for the founders of the Modern Olympic Games
April 11, 2007
Sports journalists' historical track record on the Olympicks
Re: China focuses on Britainís sporting heritage by Philip Barker (Sports Journalists' Association News, 11 April 2007)
Sports journalists are very good at reporting current events in sports but whenever they attempt to write about important events in sports history there appears to be a conscious effort either to invent history or to repeat historical errors.
The "Wenlock Olympian Games" have never been called the "Wenlock Olympicks". It is possible however that the name has been borrowed from Robert Doverís Cotswold Olympick Games.
The "Wenlock Olympian Society" itself was founded in 1860 in Much Wenlock, Salop (Shropshire). The organised games that took place from 1850 were called the "Olympian Class" up until 1859 when Dr William Penny Brookes renamed them "Wenlock Olympian Games" but at the time they did not look very Olympic.
Neither the Olympick Games nor the Wenlock Olympian Games had ever provided an athletics stadium. The closest that Dr Brookes got was when he presided over a national Olympian Games in 1866, as the President of the organising committee, at the original Crystal Palace in London. Athletics events took place inside the Crystal Palace. One of the athletes in the competition was the famous cricketer W.G. Grace.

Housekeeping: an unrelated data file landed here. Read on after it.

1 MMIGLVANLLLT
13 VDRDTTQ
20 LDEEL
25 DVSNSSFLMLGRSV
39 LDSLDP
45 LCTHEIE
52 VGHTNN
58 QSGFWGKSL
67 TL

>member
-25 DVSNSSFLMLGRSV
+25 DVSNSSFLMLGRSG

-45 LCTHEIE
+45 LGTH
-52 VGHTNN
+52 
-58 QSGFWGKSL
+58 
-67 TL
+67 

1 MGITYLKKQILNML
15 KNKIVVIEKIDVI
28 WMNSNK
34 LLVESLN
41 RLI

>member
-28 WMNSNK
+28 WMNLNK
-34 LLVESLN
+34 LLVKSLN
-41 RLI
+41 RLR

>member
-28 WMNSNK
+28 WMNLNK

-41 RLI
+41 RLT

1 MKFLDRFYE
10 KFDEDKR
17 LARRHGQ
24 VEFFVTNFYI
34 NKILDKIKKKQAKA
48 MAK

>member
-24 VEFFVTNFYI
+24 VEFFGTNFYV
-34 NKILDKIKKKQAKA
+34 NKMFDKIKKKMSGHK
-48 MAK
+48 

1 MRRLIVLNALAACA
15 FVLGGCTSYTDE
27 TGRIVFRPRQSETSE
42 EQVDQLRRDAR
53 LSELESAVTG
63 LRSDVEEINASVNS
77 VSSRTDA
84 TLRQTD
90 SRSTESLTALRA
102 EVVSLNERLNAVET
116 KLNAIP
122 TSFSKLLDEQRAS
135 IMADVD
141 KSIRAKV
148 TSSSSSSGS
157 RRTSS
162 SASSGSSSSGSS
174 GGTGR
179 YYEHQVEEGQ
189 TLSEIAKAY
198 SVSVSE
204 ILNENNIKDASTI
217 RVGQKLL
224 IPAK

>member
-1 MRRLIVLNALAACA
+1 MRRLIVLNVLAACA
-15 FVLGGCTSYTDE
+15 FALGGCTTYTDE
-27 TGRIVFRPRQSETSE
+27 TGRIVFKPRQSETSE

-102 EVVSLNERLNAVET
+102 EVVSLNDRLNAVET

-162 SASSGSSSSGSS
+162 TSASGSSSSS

Modern International Olympic Games had already been held in Athens in 1859, 1870, and 1875 before the Athens 1896 Olympic Games. These games were international because competitors attended from the Ottoman Empire (as well as from Greece). The first modern international Olympic Games that provided a stadium was that held in 1870 in the Panathenian stadium in Athens. That same stadium was used again for the Olympics of 1896, 1906, and for events in 2004 (archery, and the finish of the marathon). The Panathenian stadium has been a host to the modern Olympic Games a total of five times.
Dr Brookes did inspire Baron Pierre de Coubertin. The Baron founded the International Olympic Committee in 1894 and borrowed many of Dr Brookeís ideas for what is better known as the "Modern Olympic Movement". The Baron was born on the 1st of January 1863 and more than three years after the first modern international Olympic Games took place in 1859. Dr Brookes himself was also inspired by, and provided one of the prizes, for the first Olympic Games held in Athens. Dr Brookes incorporated some of the athletics events from Athens into the programme of the Wenlock Olympian Games.
The Olympic Games held in Athens in 1859, 1870, and 1875 are also known as the Zappas Games because they were sponsored by the Greek philanthropist Evangelis Zappas. He also paid for the refurbishment of the ancient Panathenian stadium and for the building of the first indoor arena specifically built and used for an Olympic Games (fencing events). That indoor arena, which is called the Zappeion, was reused as the Media Centre during the Athens 2004 Olympic Games.
Recommended reading by Zappas.org: